October 24, 2013
World Series Game One Recap (Cardinals Edition)
Throughout the World Series, we'll be providing two recaps of each game, one with a focus on the winner and the other devoting a longer look to the loser. This is the Cardinals entry for Game One. The Red Sox entry is here.
In retrospect, this sort of set the tone for Game One from the Cardinals’ perspective:
That’s the 6’7” Adam Wainwright making his way to the mound in the first and bumping his head on the roof of the visiting dugout at Fenway, whose home team in the ballpark's long-ago inaugural season topped out at 6’2”. Things got worse for Wainwright from there.
“If you like defense, then this isn’t the series for you,” R.J. Anderson wrote in his World Series preview. As R.J. noted, neither the Cardinals nor the Red Sox placed particularly well on the various defensive leaderboards this season, though St. Louis was worse, ranking 21st in defensive efficiency, 26th in park-adjusted defensive efficiency, 27th in team UZR, and 22nd in team DRS. Boston wasn’t so much better that the team’s glovework constituted a massive advantage, but if you wanted to find a weakness in a matchup between two of baseball’s best teams, the Cardinals’ lack of leather was it.
As the Red Sox ran up the score on Wednesday, Tim McCarver and Joe Buck kept clucking about how atypical it was for a Cardinals team to look so sloppy. In a sense, they were right: the Cardinals committed three errors in the game, which was out of character for them (only the Yankees, Rays, and Orioles committed fewer errors in 2013). But errors aren’t a great proxy for overall defensive performance; the Cardinals' shortcomings in the field have more to do with the balls they don't touch. It seems like defensive inadequacy should be inconsistent with the Cardinal Way, but converting batted balls into outs is one aspect of the game at which St. Louis doesn’t excel.
Pete Kozma committing two of the errors last night was odd, in that he’s the one Cardinal who’s in the lineup solely because of his glove. Aside from Yadier Molina, no one on the team was less likely to flub two plays, the first of which potentially cost the Cardinals a double play that would have ended in an inning in which the Sox went on to score three runs.
Wainwright—for what it’s worth, a Gold Glove winner in 2009—hurt himself by not attempting to catch a Stephen Drew popup that dropped in front of the mound to start the second, and David Freese allowed Drew to score on a Dustin Pedroia grounder that got under his glove.
Defensive struggles from Freese, at least, made sense; the third baseman also contributed to Boston’s two-run seventh with a two-out throwing error that put Pedroia on first and gave David Ortiz a chance to go deep. Only four of the eight runs allowed by the St. Louis staff were earned.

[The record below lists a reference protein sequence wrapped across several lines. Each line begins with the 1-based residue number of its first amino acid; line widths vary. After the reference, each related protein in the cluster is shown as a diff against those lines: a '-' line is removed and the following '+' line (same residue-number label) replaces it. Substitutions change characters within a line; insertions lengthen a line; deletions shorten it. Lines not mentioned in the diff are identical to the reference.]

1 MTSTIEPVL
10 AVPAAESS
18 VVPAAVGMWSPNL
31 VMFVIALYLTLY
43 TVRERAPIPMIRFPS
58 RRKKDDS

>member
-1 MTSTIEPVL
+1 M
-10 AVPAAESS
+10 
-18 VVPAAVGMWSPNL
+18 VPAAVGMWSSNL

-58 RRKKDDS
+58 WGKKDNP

As I watched the Cardinals fall further and further behind, I kept making mental comparisons to NLCS Game Six, in which Clayton Kershaw wasn’t quite as sharp as usual but the final score was less a reflection of his own failings than it was a product of bad defense and Murphy’s Law batted-ball placement. I made the case in my recap of that game that it very easily could’ve been a nailbiter instead of a blowout, and one could say the same about Wainwright’s Game One start (although this time, it was Jon Lester in the “unhittable opponent” role Michael Wacha played against the Dodgers).
The difference is that in the Cardinals’ case, one could also point to a play that made things much better than they could’ve been:
That’s the second extra-base hit Beltran has robbed in October; this one saved three runs. When he was removed from the game with what appeared to be a bruised rib, it looked like another callback to the NLCS. But in Beltran’s case, nothing is broken, so this isn’t Hanley Ramirez redux.
St. Louis got off to a lousy start in this series, but this wasn’t one we should have counted on the Cardinals to win. Only four teams—the Mariners, Marlins, White Sox, and Mets—had a lower OPS against left-handed pitchers this season than their .672 mark, so a matchup with Lester at Fenway was the game in this series in which their offense was most likely to struggle. Yes, the Cardinals looked a little lost along the way, and the score was more lopsided than one would’ve expected. But those extra Red Sox runs don’t roll over to today.